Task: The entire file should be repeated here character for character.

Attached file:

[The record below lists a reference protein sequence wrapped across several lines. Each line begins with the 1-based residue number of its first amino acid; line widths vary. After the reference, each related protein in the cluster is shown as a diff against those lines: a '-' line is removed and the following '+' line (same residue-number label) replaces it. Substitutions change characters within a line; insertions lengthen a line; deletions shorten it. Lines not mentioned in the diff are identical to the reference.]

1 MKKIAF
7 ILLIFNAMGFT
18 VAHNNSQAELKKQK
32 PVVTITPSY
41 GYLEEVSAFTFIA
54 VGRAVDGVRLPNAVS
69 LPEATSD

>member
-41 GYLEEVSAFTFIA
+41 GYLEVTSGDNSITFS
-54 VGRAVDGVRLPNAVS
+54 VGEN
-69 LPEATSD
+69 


[The record below lists a reference protein sequence wrapped across several lines. Each line begins with the 1-based residue number of its first amino acid; line widths vary. After the reference, each related protein in the cluster is shown as a diff against those lines: a '-' line is removed and the following '+' line (same residue-number label) replaces it. Substitutions change characters within a line; insertions lengthen a line; deletions shorten it. Lines not mentioned in the diff are identical to the reference.]

1 MKKIAF
7 ILLIFNAMGFT
18 VAHNNSQAELKKQK
32 PVVTITPSY
41 GYLEEVSAFTFIA
54 VGRAVDGVRLPNAVS
69 LPEATSD

>member
-41 GYLEEVSAFTFIA
+41 GYLEVTSGDNSITFS
-54 VGRAVDGVRLPNAVS
+54 VGEN
-69 LPEATSD
+69 